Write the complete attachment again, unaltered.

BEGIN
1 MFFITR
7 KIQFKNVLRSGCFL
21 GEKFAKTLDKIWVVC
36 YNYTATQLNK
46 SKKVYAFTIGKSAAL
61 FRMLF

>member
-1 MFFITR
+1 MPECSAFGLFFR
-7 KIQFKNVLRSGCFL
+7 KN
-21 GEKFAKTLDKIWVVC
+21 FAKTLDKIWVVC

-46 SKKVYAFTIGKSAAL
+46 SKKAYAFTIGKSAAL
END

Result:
1 MFFITR
7 KIQFKNVLRSGCFL
21 GEKFAKTLDKIWVVC
36 YNYTATQLNK
46 SKKVYAFTIGKSAAL
61 FRMLF

>member
-1 MFFITR
+1 MPECSAFGLFFR
-7 KIQFKNVLRSGCFL
+7 KN
-21 GEKFAKTLDKIWVVC
+21 FAKTLDKIWVVC

-46 SKKVYAFTIGKSAAL
+46 SKKAYAFTIGKSAAL